Cancer Genetics: Never Black or White

The National Heath Service occupies a uniquely revered place in the psyche of the British people – as indeed it should, the concept of free, first rate health care available when required being one of the hallmarks of civilization. Founded in 1948, the NHS has continued to this day to fulfill its remit with astonishing efficiency in the face of demands beyond comprehension sixty years ago, as both the size of the population and life expectancy have increased and medical practice has been transformed by technical advances. Even so, there is one area in which there is a surprising shortfall in the performance of the NHS when compared with most other European countries or with the USA – cancer survival rates.

We’re behind you!!

Broadly speaking, the latest findings of a massive study (called CONCORD-2, a long-term global comparison of cancer survival) show 5-year cancer survival rates in the UK for 2005 to 2009 to have been worse than they were in many European countries at least a decade earlier. “Shameful” cried Macmillan Cancer Support – rarely a helpful response but you have to concede it’s scarcely grounds for an outbreak of British smugness. More to the point, Cancer Research UK insisted the gulf was often linked to deprivation, i.e. patients in poorer areas tend to live unhealthy lifestyles so they are more susceptible and likely to be diagnosed later. This refers to what has become known as the postcode (zipcode) lottery whereby the chances of being diagnosed early and surviving various forms of cancer differ significantly (meaning as much as two-fold!) across the UK. Further contributions come from general practitioners missing the early signs of cancer, adding to the delay in referral, together with variable standards of treatment.

And the answer is?

But hang on! None of this actually explains why these problems should be more acute in the UK than in, say, France or Finland who presumably have their share of the poor and incompetent. So what might be different in the UK? Here’s my theory. Maybe it’s just us, the Jane & John Does lining up to become cancer patients. Dentists reckon they can pick Brits from Yanks just by peering into their oral cavities (Brits have cavities {ho ho} whereas Americans are perfect – tooth-wise that is). Why? Because we don’t care: we figure our bodies are non-maintenance machines – so we never dream of getting them serviced, that is, having regular check-ups – and when they do conk out we expect the wondrous NHS to fix it. To see if there’s any truth in this theory I conducted a meaningless, random poll in my department (featuring two Americans, one Finn, a Dutchman, two German ladies and a French girl – all from nations that do better than the UK) asking ‘how health aware are your countrymen compared with the British?’ Result? They’re all hypochondriacs compared to Brits whose default method is to avoid doctors until they’re at death’s door. So there we have it: it’s our fault and if we just looked after ourselves a bit better the UK would scrabble its way up the cancer survival league.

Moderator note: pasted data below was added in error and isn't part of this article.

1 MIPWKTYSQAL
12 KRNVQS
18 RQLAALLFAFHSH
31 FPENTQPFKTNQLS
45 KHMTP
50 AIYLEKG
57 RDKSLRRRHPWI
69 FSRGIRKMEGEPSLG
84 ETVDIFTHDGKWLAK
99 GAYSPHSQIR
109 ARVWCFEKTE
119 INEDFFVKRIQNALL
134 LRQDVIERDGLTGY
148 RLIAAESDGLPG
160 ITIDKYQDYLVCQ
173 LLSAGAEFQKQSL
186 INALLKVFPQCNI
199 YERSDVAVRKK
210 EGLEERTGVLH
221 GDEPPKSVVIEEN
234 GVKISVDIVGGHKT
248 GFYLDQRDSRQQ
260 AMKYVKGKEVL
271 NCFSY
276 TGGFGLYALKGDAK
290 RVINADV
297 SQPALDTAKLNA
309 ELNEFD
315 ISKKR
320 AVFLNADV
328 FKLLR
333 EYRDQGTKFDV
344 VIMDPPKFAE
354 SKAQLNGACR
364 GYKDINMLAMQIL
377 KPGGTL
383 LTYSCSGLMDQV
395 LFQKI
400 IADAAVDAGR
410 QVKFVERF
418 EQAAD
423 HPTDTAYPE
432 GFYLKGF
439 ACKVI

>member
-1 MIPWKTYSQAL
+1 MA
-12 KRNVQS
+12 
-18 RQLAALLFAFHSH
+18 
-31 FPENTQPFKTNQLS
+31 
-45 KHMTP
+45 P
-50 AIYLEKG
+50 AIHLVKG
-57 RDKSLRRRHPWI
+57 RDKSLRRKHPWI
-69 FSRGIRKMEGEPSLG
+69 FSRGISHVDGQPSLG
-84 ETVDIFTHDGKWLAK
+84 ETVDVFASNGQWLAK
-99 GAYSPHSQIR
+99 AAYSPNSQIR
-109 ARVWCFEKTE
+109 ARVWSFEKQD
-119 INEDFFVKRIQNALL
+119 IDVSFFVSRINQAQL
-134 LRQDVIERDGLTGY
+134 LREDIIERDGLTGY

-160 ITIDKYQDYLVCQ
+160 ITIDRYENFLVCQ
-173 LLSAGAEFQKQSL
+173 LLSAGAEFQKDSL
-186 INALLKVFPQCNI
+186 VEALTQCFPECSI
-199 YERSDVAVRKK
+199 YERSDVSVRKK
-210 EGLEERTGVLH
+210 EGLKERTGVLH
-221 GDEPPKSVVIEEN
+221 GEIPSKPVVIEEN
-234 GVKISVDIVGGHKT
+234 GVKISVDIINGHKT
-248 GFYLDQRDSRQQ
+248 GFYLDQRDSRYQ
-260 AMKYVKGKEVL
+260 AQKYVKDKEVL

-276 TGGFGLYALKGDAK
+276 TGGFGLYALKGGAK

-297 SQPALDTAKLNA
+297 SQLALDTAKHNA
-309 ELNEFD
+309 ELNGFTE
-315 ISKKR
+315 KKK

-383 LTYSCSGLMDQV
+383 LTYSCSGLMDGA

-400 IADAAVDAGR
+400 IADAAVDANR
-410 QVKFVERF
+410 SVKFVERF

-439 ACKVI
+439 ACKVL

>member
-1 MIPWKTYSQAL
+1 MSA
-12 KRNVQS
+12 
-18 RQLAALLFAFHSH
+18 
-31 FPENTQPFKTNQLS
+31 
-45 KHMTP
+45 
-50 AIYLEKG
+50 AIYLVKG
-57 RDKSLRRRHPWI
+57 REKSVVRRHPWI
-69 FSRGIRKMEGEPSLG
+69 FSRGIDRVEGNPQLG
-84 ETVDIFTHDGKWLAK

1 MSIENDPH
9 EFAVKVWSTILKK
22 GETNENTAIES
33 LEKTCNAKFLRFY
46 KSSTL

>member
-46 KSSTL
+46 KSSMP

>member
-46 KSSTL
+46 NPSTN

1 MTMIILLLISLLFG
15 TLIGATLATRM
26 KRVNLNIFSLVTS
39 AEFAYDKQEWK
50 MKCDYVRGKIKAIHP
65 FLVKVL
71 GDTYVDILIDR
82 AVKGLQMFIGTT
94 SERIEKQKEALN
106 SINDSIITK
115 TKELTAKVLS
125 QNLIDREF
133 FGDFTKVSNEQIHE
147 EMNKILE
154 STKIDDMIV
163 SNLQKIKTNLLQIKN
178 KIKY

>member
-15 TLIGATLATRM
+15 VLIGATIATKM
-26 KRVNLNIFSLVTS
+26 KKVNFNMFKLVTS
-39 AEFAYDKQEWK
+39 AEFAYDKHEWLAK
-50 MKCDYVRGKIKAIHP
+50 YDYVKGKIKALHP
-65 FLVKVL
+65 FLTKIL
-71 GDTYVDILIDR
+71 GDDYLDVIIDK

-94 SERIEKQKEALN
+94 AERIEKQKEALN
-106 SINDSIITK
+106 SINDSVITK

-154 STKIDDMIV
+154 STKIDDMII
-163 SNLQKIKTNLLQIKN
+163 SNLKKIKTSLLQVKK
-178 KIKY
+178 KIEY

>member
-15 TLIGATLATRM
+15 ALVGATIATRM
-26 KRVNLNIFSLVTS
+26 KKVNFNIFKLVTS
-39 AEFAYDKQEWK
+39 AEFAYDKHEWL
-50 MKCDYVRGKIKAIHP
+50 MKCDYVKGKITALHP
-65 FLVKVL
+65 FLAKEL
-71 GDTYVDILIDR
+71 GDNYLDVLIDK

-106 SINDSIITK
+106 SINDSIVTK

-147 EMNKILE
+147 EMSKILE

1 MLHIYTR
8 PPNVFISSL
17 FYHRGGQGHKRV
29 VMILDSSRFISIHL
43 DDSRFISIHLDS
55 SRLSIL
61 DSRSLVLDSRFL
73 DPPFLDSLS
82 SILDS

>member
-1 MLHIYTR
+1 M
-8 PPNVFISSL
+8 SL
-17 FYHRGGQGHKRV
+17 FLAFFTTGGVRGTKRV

Sounds familiar?

Take the specific example of breast cancer. 81% of UK women diagnosed between 2005 and 2009 were alive five years later but in Sweden, France and Italy the rates range from 86 to 87%. This kind of gap is reminiscent of that in the USA between African American women and those of European descent – presently 79% versus 92 % – a disparity that has remained pretty constant over the last 40 years even though the survival rates of both groups have steadily risen (the overall USA survival rate for breast cancer is now 89%). Again the divide has been attributed to poverty and education level, together with lack of health insurance, so that detection is delayed and survival times shortened.